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Helmut Schmidt, Published May 17 2013

Benefit to help Fargo boy, family as he fights rare disease

FARGO – A full third of Josiah Gillen’s life has been filled with hospitals, biopsies, tests and diets that threaten to suck the fun out of a 6-year-old’s life.

He has an extremely rare autoimmune disease that’s attacking and shutting down his kidneys, despite all that modern medicine has tried to date.

As the kindergartner runs down the hall at Horace Mann Elementary, and later clambers on a playground fort, he doesn’t look like a sick little boy. But Josiah is. Very much so.

His disease is so rare it has no name, only a designation. Due to C3 Deposition Disease, Josiah’s kidney function is down to 50 percent.

He’d love to be Iron Man, swinging down the streets and chasing bad guys. He wants to be a policeman when he grows up. But ask Josiah what he’d want today, and the reply is simple: “Get better.”

Josiah is the son of Tom and Rachel Gillen. He’s the little brother to Elizabeth, 9, and big brother to Veronica, 2.

His father teaches theater at Fargo North High School and Ben Franklin Middle School.

Tom’s fellow teachers, students and friends will hold a benefit for Josiah on Sunday night at North High. It includes an improvisation and variety show, silent auction, concert and meal.

Even as that happens, Josiah could still be in recovery from his third kidney biopsy, done a few days ago at the Mayo Clinic in Rochester, Minn.

Josiah is in Stage 3 kidney failure, Tom Gillen said.

Gillen said he and Rachel were told that if his condition worsens, Josiah will require dialysis and potentially a kidney transplant.

Gillen said the last time they were at Mayo, they were told Josiah had a 50-50 chance of his disease going into remission if he received a kidney transplant.

“If we come to it, we’ll take those odds,” he said. “He’s a great little guy.”

Rachel Gillen said it was just after Josiah’s fourth birthday that they found out he had a hernia.

On a doctor visit for that problem, the physician said he appeared heftier.

The doctor did some further tests, then immediately admitted Josiah to Sanford Health in Fargo.

His lab results “were off the charts,” she said.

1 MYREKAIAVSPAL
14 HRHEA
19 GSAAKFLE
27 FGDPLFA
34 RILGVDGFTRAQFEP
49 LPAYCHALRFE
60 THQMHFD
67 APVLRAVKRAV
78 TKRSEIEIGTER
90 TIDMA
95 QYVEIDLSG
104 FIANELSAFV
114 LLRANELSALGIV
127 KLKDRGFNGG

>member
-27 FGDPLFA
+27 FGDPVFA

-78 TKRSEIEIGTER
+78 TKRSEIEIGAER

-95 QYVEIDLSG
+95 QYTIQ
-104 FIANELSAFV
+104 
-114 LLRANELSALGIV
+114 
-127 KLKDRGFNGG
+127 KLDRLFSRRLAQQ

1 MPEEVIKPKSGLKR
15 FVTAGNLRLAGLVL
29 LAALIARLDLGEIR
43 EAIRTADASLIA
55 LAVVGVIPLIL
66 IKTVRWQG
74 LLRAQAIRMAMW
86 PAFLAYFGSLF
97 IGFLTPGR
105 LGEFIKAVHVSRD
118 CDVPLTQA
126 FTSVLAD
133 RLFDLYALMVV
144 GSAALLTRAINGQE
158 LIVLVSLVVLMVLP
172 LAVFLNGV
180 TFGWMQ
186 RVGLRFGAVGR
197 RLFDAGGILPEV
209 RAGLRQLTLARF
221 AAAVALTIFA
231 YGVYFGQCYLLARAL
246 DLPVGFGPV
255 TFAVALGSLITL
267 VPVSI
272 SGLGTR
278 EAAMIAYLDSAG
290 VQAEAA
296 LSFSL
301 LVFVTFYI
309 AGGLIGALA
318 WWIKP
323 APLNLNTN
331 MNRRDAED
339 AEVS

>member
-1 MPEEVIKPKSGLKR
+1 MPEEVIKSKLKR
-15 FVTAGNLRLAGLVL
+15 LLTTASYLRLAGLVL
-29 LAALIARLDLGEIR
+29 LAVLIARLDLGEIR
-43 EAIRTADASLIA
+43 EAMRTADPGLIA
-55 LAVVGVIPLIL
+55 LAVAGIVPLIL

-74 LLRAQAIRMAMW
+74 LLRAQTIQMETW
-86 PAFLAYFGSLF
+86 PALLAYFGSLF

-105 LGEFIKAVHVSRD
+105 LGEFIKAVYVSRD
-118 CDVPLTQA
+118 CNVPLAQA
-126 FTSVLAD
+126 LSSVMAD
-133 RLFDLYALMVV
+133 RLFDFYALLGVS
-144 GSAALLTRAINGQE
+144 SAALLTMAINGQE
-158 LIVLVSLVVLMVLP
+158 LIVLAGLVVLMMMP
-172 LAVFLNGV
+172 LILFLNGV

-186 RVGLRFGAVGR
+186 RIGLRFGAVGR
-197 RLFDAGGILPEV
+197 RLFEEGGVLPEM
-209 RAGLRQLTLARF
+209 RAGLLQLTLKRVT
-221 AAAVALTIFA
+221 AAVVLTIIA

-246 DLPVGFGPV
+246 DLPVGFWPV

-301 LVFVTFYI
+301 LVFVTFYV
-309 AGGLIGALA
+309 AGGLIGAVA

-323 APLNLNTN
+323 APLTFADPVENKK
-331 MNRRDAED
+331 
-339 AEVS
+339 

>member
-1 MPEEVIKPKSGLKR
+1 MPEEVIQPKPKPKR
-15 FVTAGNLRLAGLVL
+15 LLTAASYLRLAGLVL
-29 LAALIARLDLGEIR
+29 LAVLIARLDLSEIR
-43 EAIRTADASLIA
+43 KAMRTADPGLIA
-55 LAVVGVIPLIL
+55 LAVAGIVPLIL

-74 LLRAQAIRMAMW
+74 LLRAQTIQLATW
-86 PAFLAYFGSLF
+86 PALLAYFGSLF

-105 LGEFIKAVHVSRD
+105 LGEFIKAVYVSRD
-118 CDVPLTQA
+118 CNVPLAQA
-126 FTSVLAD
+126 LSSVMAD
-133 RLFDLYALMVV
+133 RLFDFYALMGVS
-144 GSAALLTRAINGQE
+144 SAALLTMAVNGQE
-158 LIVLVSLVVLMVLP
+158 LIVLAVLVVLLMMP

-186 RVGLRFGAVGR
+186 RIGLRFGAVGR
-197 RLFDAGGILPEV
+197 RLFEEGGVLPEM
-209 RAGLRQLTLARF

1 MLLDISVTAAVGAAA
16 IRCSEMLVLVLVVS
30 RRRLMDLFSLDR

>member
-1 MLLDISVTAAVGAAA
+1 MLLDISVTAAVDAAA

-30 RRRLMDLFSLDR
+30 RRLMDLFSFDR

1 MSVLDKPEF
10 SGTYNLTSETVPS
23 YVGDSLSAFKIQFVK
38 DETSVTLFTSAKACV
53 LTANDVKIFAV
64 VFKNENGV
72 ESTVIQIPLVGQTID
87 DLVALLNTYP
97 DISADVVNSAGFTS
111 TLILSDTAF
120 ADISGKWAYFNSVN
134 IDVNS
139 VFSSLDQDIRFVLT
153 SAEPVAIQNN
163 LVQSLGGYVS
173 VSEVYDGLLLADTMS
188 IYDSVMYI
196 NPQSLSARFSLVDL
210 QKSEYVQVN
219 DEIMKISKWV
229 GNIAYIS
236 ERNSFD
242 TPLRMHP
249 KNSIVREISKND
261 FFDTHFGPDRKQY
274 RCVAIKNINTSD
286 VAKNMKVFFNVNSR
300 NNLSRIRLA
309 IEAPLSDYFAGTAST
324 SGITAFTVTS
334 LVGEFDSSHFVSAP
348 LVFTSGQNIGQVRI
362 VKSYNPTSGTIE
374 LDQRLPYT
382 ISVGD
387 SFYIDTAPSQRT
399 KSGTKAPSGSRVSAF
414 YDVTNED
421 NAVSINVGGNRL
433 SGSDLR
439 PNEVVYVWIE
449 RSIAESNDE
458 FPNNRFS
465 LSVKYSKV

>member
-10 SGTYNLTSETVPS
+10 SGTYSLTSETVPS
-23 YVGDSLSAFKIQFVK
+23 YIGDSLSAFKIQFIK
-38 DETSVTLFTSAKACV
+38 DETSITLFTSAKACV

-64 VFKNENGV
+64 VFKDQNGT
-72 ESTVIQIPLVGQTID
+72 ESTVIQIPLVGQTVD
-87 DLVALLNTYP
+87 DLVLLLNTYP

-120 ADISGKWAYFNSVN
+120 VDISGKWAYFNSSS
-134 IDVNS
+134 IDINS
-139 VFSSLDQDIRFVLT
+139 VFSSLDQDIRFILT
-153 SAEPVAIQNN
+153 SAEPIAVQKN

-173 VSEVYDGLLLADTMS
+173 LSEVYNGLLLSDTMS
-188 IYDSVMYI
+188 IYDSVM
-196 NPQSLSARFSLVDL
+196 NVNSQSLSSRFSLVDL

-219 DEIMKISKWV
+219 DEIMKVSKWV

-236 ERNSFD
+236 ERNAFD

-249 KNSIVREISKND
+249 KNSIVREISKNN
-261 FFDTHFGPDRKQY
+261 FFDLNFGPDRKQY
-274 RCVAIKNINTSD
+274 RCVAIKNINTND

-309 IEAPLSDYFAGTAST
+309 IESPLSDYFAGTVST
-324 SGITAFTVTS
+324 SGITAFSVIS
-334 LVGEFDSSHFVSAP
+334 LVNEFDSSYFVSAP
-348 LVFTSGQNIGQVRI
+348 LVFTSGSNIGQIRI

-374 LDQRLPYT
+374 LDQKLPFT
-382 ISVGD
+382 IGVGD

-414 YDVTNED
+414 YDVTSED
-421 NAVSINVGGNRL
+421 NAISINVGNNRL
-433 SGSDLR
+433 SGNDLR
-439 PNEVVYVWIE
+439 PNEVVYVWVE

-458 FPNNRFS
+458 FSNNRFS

“They knew it was something related to the kidneys,” she said, because there was protein in his urine and his electrolytes were far from normal.

Medication to flush the fluids didn’t help.

The family went to Fairview Hospital in Minneapolis for Josiah’s first kidney biopsy. The results were inconclusive, as were the results of a follow-up kidney biopsy. The results of those tests were shared with doctors in Sioux Falls, S.D., Boston and the Mayo Clinic.

The University of Iowa hospital in Iowa City then included his blood work in one of their studies. It took six months before there was an answer: C3 Deposition Disease, something none of Josiah’s doctors had dealt with before.

“The bottom line is that he has chronic kidney disease and he’s in the early stages of kidney failure,” said Brenda Thurlow, his pediatrician at Sanford.

Much of Josiah’s treatment has been through diet. He has limits on phosphorus, potassium, sodium, gluten and fluids.

“He’s definitely my most complicated” case, Thurlow said, praising the Gillens for all they have done to help Josiah.

“They’re fabulous,” Thurlow said. “Josiah is a tough kid. He’s a real strong kid. He’s been through a lot.”

If you go

What: Josiah Gillen Benefit

When: 4 to 7 p.m. Sunday

Where: North High School, 801 17th Ave. N., Fargo

Info: The event includes:

• An improvisational comedy and variety show at 4 p.m.

• Silent auction from 4 to 6 p.m.

• Sloppy Joe meal from 4 to 6 p.m., (freewill donations accepted).

• North High Jazz Band concert at 6:30 p.m.

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Readers can reach Forum reporter Helmut Schmidt at (701) 241-5583